Cord‐forming Palaeozoic fungi in terrestrial assemblages

Cord‐forming Palaeozoic fungi in terrestrial assemblages The fossil record paints a thin picture of early terrestrial life. Useful diagnostic features are rare in the organic‐walled fossils of the first land colonizers, and at first glance the Silurian–Devonian Tortotubus protuberans seems no exception. Now, new material from New York, Gotland and Scotland reveals the ontogenesis and affinity of this problematic organism. Its filamentous early stages (previously referred to Ornatifilum lornensis) demonstrate simple septal perforations and a bilayered cell wall; threads of entwined filaments, bounded by an elaborately sculptured surface, arose via the retrograde growth and subsequent proliferation of secondary branches. This morphology and pattern of growth together indicate an affinity with the ‘higher’ fungi (Dikarya) and document the formation of differentiated mycelium. The presence of complex mycelial fossils in the earliest Silurian corroborates the likely contribution of fungi to the colonization of land and the establishment of modern sedimentological systems; their rise seemingly accompanied the diversification of early embryophytes and the vegetation of the terrestrial biosphere. http://www.deepdyve.com/assets/images/DeepDyve-Logo-lg.png Botanical Journal of the Linnean Society Oxford University Press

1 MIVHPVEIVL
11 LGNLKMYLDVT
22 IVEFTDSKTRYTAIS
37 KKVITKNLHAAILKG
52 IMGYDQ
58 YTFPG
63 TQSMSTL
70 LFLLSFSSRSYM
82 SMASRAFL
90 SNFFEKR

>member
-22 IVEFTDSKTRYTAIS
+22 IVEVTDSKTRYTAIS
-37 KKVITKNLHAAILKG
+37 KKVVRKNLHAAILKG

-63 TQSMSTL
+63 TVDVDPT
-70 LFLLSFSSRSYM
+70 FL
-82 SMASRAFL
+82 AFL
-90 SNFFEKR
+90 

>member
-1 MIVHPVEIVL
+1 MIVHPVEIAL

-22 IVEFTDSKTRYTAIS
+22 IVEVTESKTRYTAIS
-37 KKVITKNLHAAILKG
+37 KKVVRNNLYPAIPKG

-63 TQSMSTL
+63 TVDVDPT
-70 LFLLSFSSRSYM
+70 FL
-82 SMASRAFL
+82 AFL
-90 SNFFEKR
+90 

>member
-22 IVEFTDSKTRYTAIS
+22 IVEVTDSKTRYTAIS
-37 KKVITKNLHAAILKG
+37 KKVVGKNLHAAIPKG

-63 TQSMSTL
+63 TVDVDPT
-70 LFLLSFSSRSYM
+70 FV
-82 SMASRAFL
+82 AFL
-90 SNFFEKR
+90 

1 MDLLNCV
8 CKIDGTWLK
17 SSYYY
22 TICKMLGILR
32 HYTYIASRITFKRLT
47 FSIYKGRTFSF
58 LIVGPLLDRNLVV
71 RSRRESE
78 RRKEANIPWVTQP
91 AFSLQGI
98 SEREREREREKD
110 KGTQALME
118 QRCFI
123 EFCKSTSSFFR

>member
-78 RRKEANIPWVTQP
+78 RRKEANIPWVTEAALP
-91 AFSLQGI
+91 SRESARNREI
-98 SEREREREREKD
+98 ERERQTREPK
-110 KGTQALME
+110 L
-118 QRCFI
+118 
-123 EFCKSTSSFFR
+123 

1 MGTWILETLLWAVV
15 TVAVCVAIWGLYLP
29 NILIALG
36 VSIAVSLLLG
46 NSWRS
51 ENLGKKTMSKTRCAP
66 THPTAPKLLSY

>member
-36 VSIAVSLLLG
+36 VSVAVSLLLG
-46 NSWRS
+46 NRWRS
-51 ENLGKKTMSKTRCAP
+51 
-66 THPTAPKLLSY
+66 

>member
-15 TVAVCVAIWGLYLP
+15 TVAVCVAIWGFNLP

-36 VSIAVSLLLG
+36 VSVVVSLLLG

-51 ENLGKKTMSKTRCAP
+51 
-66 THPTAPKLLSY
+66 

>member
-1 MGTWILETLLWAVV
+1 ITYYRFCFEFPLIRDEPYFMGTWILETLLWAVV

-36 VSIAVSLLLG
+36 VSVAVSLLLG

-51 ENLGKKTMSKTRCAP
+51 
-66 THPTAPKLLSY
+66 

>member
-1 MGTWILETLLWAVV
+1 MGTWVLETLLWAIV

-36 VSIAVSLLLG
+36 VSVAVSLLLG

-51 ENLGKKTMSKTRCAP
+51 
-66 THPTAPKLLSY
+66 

Cord‐forming Palaeozoic fungi in terrestrial assemblages

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Publisher
Oxford University Press
Copyright
Copyright © 2016 The Linnean Society of London
ISSN
0024-4074
eISSN
1095-8339
DOI
10.1111/boj.12389
Publisher site
See Article on Publisher Site

Abstract

The fossil record paints a thin picture of early terrestrial life. Useful diagnostic features are rare in the organic‐walled fossils of the first land colonizers, and at first glance the Silurian–Devonian Tortotubus protuberans seems no exception. Now, new material from New York, Gotland and Scotland reveals the ontogenesis and affinity of this problematic organism. Its filamentous early stages (previously referred to Ornatifilum lornensis) demonstrate simple septal perforations and a bilayered cell wall; threads of entwined filaments, bounded by an elaborately sculptured surface, arose via the retrograde growth and subsequent proliferation of secondary branches. This morphology and pattern of growth together indicate an affinity with the ‘higher’ fungi (Dikarya) and document the formation of differentiated mycelium. The presence of complex mycelial fossils in the earliest Silurian corroborates the likely contribution of fungi to the colonization of land and the establishment of modern sedimentological systems; their rise seemingly accompanied the diversification of early embryophytes and the vegetation of the terrestrial biosphere.

Journal

Botanical Journal of the Linnean SocietyOxford University Press

Published: Apr 1, 2016

Keywords: ; ; ; ; ; ;

References

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